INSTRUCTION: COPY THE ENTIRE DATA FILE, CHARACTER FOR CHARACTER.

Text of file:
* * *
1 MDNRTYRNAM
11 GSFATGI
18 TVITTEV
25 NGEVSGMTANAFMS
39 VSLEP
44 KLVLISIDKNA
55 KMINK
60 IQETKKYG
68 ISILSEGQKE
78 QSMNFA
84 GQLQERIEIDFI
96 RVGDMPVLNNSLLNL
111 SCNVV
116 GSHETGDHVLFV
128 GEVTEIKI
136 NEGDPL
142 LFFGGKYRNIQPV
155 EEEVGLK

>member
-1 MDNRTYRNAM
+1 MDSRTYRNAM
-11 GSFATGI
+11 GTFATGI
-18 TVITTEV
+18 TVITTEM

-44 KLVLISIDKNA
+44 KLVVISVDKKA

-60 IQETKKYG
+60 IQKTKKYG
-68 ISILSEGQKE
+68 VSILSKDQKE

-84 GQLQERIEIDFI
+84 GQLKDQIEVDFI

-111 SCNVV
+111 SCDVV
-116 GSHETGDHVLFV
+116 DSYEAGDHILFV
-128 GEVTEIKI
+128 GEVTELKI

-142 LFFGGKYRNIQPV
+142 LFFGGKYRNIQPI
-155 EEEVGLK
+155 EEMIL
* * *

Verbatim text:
1 MDNRTYRNAM
11 GSFATGI
18 TVITTEV
25 NGEVSGMTANAFMS
39 VSLEP
44 KLVLISIDKNA
55 KMINK
60 IQETKKYG
68 ISILSEGQKE
78 QSMNFA
84 GQLQERIEIDFI
96 RVGDMPVLNNSLLNL
111 SCNVV
116 GSHETGDHVLFV
128 GEVTEIKI
136 NEGDPL
142 LFFGGKYRNIQPV
155 EEEVGLK

>member
-1 MDNRTYRNAM
+1 MDSRTYRNAM
-11 GSFATGI
+11 GTFATGI
-18 TVITTEV
+18 TVITTEM

-44 KLVLISIDKNA
+44 KLVVISVDKKA

-60 IQETKKYG
+60 IQKTKKYG
-68 ISILSEGQKE
+68 VSILSKDQKE

-84 GQLQERIEIDFI
+84 GQLKDQIEVDFI

-111 SCNVV
+111 SCDVV
-116 GSHETGDHVLFV
+116 DSYEAGDHILFV
-128 GEVTEIKI
+128 GEVTELKI

-142 LFFGGKYRNIQPV
+142 LFFGGKYRNIQPI
-155 EEEVGLK
+155 EEMIL